http://www.apvma.gov.au/products/review/completed/arsenic_timber_treatments.php

    enHealth Council, (a Department of Health body), advocates as a suitable and simple
    precautionary measure, that children should wash their hands after playing on or near CCA
    treated structures.


DECS Playground Equipment Safety Bulletin - Number 12                                     page 6
DECS therefore advises that:
     There is no need to remove or paint current structures, equipment or furniture built from
       CCA timber.
     Schools and preschools should choose appropriate alternatives to CCA as part of routine
       upgrades and maintenance when replacing structures and equipment where there is
       frequent contact by people.
     Advice can be sought from the Facilities Manager on alternative products to CCA timber.
     DECS staff or students should not undertake any new projects using CCA treated timber.
     Staff and students should wash their hands after contact with CCA timber.
     Further information can be found on the DECS OHS&W and APVMA websites.
    http://www.decs.sa.gov.au/ohs and
    http://www.apvma.gov.au/products/review/completed/arsenic_faq.php




DECS Playground Equipment Safety Bulletin - Number 12                                page 7
Pllaygrround Equiipment IIssues
P ayg ound Equ pment ssues
Horizontal Ladders (Monkey Bars)
The Injury Surveillance and Control Unit, Department of Human Services has conducted a study
which indicates that the monkey bar is the leading contributor of playground injury.
Some 84% of children presenting to the emergency department of the Women's and Children's
Hospital (approximately 100 per year) as a result of a monkey bar event have fractures and 34%
are admitted for continued treatment.
The investigation has further revealed that most monkey bar injuries occur when the equipment
is being used as intended.

What are the varieties of monkey bars?
In older equipment the monkey bar tended to be a stand-alone item, however, in more recent
play equipment the monkey bar is often included as a link between two or more platforms.
This may be in the form of:
       Laterally curved monkey bars
       Inclined monkey bars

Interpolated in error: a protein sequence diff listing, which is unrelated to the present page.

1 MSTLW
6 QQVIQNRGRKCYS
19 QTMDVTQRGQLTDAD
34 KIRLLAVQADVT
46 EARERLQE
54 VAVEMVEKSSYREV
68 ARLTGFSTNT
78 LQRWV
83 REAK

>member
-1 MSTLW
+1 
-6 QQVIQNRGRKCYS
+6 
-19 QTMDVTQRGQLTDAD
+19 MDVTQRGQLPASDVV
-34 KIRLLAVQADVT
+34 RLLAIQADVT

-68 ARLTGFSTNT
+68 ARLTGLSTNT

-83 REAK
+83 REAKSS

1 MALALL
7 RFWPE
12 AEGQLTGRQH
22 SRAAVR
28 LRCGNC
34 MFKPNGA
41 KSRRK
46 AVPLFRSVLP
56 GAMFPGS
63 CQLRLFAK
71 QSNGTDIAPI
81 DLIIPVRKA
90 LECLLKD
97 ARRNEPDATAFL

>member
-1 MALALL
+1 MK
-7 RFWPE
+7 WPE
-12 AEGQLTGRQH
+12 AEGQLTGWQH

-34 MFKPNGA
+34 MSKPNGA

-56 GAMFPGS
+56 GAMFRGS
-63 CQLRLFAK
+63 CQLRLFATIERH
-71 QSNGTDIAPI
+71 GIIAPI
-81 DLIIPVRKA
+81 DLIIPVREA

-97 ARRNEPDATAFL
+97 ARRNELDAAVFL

    Vertically arched monkey bars
       Roman rings- level, curved, inclined and arched
       Roman triangles- level, curved, inclined and arched
       Trapeze bars- level, curved, inclined and arched
       And others
As an alternative to the monkey bar, safer linking options including bridges, tunnels, nets and
balance walkers should be considered.

What are the major causes of injury?
The report found that all injuries were caused by a fall precipitated by circumstances such as:
      Trying to miss alternate bars - slipped off
      Became tired and couldn't continue - dropped
      Bars were too hot to handle - let go and fell
      Jumped to grab bar - missed
In many cases it was found that the depth and suitability of impact absorbing material beneath
and around the monkey bars was inadequate and that the height of the monkey bar from the
ground was considered too great.

What is recommended from the study?
  Managers in schools and preschools (staff, students, parents) become aware of the high
    risk associated with monkey bars and the need to reduce the number of units in use.
  Sites consider reducing the provision of these items to one monkey bar per site or none at
    all; replace monkey bars with other options as able.
  Ensure that the surviving monkey bars never exceed 2 metres in height, preferably, 1.8
    metres.
  Ensure that the depth of impact absorbing surfacing beneath the monkey bar is never less
    than 250 mm, preferably 300 mm and that coverage includes a zone 2.5 metres either side
    of the monkey bar.




DECS Playground Equipment Safety Bulletin - Number 12                                   page 8
Overhead track rides* - maintenance and safety
These units are potentially the major injury causing element of playground equipment.

The advisers who represent the Health Commission and OHS&W groups are concerned that